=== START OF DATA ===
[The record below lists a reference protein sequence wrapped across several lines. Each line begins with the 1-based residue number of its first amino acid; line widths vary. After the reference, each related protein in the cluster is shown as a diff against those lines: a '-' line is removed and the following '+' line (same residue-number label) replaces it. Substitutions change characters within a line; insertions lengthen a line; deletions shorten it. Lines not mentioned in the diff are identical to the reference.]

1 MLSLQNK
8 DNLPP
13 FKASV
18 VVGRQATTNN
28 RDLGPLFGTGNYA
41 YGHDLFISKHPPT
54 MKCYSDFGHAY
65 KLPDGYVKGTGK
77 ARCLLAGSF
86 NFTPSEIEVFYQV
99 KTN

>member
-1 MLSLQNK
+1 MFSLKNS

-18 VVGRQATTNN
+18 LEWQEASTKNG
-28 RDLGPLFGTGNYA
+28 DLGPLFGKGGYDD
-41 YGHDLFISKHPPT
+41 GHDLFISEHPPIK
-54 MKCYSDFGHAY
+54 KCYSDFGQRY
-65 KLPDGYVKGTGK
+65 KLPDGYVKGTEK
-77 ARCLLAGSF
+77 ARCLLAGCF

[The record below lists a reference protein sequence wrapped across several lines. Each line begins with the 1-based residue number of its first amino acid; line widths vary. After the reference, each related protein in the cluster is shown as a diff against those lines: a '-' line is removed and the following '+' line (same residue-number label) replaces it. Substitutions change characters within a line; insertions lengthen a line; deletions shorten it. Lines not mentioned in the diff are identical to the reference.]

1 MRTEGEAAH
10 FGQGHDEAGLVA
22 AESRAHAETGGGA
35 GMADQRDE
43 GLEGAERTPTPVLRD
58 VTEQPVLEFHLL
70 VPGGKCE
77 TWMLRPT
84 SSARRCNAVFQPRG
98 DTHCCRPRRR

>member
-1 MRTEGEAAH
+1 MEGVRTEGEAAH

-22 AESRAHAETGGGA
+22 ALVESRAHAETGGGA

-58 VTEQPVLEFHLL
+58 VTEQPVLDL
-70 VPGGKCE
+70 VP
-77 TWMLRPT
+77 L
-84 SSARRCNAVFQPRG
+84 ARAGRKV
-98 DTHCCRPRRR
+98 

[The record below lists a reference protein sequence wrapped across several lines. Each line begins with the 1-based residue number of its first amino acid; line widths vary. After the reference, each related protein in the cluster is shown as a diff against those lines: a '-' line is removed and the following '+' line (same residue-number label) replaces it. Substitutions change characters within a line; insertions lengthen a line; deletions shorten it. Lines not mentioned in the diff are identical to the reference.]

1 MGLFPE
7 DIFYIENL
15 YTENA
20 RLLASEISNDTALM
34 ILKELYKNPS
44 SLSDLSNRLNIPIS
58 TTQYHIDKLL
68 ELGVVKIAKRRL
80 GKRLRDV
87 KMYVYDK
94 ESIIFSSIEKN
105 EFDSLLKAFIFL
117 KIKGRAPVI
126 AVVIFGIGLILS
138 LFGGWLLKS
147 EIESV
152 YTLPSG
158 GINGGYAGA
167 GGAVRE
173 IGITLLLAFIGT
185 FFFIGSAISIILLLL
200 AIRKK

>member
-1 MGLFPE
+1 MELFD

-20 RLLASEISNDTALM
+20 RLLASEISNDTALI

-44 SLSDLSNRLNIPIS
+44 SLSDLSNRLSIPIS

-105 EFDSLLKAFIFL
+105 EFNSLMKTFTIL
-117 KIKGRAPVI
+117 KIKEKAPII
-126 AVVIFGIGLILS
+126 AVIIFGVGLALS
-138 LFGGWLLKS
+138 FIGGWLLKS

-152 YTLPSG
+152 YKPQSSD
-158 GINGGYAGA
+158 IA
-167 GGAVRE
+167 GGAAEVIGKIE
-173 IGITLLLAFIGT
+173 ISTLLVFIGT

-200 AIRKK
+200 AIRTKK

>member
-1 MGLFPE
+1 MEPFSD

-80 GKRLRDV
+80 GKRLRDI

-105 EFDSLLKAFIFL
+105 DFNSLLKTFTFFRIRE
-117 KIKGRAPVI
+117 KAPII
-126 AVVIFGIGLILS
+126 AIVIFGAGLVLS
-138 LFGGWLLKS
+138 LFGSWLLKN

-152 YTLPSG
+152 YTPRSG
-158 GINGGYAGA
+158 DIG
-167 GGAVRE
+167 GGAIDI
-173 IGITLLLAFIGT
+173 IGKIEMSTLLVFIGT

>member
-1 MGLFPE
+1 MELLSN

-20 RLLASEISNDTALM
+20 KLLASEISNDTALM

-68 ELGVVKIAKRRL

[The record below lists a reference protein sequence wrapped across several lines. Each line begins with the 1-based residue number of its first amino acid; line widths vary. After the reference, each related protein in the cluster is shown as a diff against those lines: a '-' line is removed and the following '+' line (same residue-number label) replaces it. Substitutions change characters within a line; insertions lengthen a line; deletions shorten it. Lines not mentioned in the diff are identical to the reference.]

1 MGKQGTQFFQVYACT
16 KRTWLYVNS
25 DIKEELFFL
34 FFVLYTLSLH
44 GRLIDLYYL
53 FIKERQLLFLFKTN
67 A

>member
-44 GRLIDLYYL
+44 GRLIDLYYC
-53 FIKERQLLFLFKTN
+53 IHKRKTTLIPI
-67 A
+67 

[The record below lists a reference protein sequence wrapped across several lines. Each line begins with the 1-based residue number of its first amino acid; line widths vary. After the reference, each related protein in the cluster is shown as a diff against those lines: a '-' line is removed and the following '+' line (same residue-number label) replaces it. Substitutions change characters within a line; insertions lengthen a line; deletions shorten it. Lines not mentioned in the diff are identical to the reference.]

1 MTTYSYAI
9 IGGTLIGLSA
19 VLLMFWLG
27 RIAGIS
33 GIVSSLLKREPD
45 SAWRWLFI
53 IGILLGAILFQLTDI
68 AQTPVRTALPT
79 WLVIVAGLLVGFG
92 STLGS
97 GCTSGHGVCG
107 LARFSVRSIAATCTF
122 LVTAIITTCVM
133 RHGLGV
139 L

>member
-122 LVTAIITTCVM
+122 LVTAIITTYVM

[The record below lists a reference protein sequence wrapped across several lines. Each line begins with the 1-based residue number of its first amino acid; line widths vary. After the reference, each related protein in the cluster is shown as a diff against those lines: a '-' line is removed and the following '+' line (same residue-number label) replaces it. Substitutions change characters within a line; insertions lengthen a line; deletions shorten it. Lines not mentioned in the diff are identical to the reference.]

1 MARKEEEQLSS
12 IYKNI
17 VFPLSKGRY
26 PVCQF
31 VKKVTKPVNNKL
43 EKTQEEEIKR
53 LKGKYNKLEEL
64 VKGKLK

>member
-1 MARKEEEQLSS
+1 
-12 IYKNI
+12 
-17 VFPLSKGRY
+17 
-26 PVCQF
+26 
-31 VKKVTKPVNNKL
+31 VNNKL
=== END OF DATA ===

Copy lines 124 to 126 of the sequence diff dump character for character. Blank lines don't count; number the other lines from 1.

-1 MGLFPE
+1 MELLSN

-20 RLLASEISNDTALM